timing of your expansion and Spawning Pool sets the tone for the
game.  If you're unfamiliar with this notation, the number
beforehand is your population in workers before you put down the
building.  These are listed in order of most offensive to
least offensive.


10 Pool - Enables punishment of overzealous economy builds while not
ruining your own

Overpool (Built after your Overlord)

13 Pool

15 Pool - Hatchery is thrown down immediately before or after it to
enable faster double Queen and a boom in production far sooner.


The later your Spawning Pool, the earlier your Hatchery can be put
down.  If your opponent scouts quickly and sees no Spawning
Pool down, they may change their tactics to a Rush oriented
strategy.  You must have solid unit control to do these early
hatchery builds to keep your drones and initial Zerglings alive from
the inevitable harassment or rush, until your Queens can assist in
driving it off.  On the other hand, a powerhouse economy that
isn't rushed inevitably leads to an incredibly potent mid and late
game--just ask Idra, one of the top Zerg players who almost always does
a 15 Pool, 14 hatchery.


Queen Use -
Just like the Orbital Command, Queens must use their energy
very carefully for the best thing possible in the situation. 
Spawn Larvae is your bread and butter ability that should be used on a
Hatchery every time it's up for the most part, unless there are a few
things going on


#1 - Do you have a line of Creep going to your expansion, and a good
ways in front of your expansion?  Do you have sight all around
your base?  Intelligence and Speed are as essential as
production to a Zerg player.

#2 - Can you afford to produce from all of your bases if you're using
Spawn Larvae at each?  Sometimes, before a base is saturated
with workers, you simply cannot afford to keep up full production and
you'll sit at 3 or more larvae, wasting the natural production and as a
result wasting the energy of your queen.

#3 - Are you harassing?  Saving your energy to heal heavily
wounded Mutalisks is like putting another 100 minerals and 100 gas back
in your pocket, and if you're continuing Mutalisk production, you
likely won't need the Spawn Larvae to keep your gas reserves at zero
from production.


Protoss Themes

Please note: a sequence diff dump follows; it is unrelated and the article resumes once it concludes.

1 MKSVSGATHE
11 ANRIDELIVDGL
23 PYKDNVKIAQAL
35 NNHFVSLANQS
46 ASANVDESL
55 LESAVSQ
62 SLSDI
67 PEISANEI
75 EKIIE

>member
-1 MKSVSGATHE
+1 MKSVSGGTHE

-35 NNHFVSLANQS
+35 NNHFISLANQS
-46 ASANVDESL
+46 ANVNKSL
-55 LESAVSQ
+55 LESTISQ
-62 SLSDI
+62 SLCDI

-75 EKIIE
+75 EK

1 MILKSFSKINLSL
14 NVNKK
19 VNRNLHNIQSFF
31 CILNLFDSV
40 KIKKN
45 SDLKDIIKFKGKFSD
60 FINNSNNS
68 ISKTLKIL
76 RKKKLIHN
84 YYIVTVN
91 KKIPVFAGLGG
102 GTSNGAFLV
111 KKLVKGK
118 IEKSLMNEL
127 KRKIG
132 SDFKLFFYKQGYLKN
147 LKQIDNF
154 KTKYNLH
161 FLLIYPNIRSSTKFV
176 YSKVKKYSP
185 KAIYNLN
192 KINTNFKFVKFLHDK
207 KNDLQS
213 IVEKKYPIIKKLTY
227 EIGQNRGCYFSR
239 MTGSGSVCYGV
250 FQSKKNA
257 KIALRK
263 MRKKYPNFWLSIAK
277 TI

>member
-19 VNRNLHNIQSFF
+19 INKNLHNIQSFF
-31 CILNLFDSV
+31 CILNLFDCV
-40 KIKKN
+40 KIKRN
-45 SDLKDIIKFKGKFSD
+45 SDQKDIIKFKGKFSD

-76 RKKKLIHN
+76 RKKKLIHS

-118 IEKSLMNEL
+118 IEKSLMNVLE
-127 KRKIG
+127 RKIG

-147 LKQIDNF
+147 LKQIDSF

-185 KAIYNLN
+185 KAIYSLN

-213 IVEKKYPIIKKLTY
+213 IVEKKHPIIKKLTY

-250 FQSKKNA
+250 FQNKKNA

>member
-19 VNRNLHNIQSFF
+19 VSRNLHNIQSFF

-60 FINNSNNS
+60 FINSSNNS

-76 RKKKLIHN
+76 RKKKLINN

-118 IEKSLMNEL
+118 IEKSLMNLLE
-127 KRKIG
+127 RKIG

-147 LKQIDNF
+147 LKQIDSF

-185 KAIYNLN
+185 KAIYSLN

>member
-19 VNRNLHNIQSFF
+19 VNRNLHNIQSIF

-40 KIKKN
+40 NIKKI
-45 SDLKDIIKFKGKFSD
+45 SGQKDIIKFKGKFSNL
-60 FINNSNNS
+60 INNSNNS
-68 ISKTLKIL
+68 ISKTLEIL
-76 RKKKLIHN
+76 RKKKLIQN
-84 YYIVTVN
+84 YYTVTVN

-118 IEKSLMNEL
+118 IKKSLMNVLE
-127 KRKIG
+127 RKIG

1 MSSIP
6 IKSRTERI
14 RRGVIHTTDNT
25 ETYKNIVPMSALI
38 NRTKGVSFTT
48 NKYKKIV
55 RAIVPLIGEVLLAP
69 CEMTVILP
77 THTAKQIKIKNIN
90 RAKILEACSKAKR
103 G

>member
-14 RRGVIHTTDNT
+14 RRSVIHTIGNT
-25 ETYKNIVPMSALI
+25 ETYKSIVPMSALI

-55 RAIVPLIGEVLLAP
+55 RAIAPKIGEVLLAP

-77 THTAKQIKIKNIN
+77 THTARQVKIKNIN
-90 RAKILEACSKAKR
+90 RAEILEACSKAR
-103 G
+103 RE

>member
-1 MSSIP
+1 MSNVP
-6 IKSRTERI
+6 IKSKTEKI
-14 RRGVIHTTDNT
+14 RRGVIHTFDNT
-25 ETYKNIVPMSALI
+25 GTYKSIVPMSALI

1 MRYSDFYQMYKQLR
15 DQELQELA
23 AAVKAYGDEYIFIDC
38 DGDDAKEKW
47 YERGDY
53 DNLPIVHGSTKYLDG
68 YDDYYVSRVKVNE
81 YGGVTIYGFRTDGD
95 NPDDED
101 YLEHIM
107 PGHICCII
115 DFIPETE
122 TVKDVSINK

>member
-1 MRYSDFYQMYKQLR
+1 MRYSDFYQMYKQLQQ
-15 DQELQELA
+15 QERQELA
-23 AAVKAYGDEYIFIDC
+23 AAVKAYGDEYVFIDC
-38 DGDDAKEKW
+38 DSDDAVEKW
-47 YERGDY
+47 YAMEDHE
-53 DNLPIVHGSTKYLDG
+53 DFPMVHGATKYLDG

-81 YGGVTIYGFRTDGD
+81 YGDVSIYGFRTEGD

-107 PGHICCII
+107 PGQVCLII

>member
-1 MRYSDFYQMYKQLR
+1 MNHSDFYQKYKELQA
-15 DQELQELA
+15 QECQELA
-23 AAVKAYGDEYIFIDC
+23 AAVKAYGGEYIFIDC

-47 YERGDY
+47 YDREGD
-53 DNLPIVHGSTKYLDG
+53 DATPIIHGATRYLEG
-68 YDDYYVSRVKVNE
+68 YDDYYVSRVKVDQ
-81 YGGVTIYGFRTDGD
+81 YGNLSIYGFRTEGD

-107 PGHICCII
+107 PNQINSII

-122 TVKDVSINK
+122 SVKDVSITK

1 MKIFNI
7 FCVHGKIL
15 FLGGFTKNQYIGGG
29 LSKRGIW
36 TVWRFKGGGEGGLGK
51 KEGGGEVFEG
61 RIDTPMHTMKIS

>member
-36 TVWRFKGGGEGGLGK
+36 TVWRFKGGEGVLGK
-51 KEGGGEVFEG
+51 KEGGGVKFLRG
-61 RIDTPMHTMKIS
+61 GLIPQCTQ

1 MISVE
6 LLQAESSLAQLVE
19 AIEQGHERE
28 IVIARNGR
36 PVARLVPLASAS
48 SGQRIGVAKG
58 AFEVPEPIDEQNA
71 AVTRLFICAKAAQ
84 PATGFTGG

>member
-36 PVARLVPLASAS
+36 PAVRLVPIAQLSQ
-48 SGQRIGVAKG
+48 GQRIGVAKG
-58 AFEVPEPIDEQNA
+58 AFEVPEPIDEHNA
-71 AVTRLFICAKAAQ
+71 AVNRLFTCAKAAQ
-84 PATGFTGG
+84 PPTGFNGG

Chronoboost Use
- From the start, you've got access to boosting any
production or research by 50%.  The first Chronoboost you do
will set the pace for the rest of the game, much like the Zerg timing
of their expansion and Spawning Pool.   Many players
opt to Chronoboost their Nexus once after their first pylon finishes,
and then switch into production Chronoboosting until Warp Gate tech is
available, and then Chronoboost that to completion ASAP. 
Chronoboosting your Nexus more than once can supercharge your economy
early, but requires you to put more minerals into Probe production and
can delay the timing of your Gateway and Cybernetics Core, and possibly
run you into supply cap issues early on.  Chronoboosting
research out is a mixed bag as well--would your army really benefit
more from it than faster production of units?  Take into
account your current income level and threat of the enemy before your
Chronoboost.  If you can't afford your current number of Warp
Gates, there is no point in Chronoboosting the cooldown on them, which
is a solid time to Chronoboost your Forge to complete those valuable
weapons upgrades.

  style="font-style: italic;">
Hard Counters vs. Hard
- The Robotics units Immortals and
Colossi are absolute powerhouses on the battlefield, but also
incredibly easy to counter.  You have to make a heavy
judgement call when you bring these units into the field of whether or
not they can serve their purpose before they are annihilated by
Zerglings, or anti-air units.  Colossi themselves are a
massive tech investment of at least 700 Gas before one useful one is in
the field (100 Facility, 200 Support Bay, 200 Range Upgrade, 200 for
one colossus).  As such, hiding your tech is incredibly
important so that you have a window of dominance to make something
happen before the hard counters to these monsters hit the field and
quickly destroy them or at least hinder their use. 

To read the latest guides, news, and features you can visit our StarCraft II: Wings of Liberty Game Page.

Last Updated:

About The Author

Around the Web